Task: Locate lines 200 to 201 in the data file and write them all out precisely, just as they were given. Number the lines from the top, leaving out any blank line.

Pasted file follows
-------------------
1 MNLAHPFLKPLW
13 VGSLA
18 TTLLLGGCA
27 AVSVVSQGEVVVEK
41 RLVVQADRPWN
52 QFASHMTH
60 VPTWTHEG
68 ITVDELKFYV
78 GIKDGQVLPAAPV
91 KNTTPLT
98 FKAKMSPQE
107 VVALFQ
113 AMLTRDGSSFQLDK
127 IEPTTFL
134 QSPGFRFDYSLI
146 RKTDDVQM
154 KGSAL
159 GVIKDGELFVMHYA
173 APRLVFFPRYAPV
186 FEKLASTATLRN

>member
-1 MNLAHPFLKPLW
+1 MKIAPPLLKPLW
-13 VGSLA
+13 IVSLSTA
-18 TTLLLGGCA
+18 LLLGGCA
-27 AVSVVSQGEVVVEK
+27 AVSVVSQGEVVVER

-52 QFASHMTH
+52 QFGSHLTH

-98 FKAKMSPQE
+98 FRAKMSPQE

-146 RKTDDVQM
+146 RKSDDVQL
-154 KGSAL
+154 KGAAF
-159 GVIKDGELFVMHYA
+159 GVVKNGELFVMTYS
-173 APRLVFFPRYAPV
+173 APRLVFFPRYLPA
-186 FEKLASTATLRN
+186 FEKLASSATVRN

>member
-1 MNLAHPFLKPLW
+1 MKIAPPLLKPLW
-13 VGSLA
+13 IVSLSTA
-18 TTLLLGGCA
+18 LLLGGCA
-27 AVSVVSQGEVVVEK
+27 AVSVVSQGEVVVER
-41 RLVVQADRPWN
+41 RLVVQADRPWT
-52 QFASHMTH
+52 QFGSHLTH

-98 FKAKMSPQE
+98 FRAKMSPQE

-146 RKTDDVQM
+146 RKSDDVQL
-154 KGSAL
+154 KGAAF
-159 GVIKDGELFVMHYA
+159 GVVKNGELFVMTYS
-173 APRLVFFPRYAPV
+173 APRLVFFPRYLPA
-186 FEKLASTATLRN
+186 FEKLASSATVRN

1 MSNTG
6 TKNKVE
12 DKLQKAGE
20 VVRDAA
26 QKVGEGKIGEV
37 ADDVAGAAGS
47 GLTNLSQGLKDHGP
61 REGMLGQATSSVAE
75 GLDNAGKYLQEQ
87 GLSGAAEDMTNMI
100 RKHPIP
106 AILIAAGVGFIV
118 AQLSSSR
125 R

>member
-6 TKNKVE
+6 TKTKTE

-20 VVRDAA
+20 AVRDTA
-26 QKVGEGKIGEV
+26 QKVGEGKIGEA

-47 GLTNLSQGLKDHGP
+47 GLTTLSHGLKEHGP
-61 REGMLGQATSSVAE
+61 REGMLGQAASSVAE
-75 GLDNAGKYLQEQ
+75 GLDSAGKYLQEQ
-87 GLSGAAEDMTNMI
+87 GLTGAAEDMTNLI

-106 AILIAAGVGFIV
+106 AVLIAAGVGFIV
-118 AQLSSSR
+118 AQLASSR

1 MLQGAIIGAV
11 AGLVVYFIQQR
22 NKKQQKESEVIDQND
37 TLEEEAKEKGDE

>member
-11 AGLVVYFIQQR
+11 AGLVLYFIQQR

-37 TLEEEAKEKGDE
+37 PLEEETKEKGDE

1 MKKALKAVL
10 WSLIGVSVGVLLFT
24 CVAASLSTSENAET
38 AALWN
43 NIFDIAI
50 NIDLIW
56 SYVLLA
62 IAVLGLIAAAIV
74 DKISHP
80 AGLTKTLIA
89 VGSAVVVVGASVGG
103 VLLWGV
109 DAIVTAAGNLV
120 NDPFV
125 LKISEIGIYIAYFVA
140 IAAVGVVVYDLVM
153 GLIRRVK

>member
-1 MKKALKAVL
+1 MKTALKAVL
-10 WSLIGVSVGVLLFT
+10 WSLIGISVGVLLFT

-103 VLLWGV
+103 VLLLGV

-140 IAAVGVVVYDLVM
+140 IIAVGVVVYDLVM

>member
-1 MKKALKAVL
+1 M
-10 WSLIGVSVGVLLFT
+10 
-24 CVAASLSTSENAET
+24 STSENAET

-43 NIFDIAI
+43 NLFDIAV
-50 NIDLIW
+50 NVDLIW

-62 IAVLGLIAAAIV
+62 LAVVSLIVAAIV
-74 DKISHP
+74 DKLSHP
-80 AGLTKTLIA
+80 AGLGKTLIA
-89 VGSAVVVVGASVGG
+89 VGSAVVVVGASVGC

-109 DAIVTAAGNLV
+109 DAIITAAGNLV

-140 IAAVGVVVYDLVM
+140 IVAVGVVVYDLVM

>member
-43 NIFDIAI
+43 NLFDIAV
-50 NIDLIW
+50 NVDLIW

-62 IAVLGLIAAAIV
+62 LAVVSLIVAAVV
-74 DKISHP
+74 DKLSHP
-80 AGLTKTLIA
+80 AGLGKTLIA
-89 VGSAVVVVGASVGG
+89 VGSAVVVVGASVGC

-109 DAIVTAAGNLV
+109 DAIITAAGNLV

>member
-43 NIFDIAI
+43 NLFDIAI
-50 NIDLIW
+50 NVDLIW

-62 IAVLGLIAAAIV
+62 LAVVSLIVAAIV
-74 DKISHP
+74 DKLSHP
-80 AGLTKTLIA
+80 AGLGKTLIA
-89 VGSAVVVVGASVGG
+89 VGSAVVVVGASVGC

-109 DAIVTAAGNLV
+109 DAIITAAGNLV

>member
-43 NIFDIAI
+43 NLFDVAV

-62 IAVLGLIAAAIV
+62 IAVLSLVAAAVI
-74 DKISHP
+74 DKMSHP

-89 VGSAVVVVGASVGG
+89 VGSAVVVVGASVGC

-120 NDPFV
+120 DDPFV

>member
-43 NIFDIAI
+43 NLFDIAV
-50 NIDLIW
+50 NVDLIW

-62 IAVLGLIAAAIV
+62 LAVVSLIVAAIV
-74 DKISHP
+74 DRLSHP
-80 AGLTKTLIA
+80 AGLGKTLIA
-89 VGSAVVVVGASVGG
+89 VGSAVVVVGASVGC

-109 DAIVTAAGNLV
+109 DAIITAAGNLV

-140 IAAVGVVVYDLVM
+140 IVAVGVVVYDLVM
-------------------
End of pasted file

+120 DDPFV

>member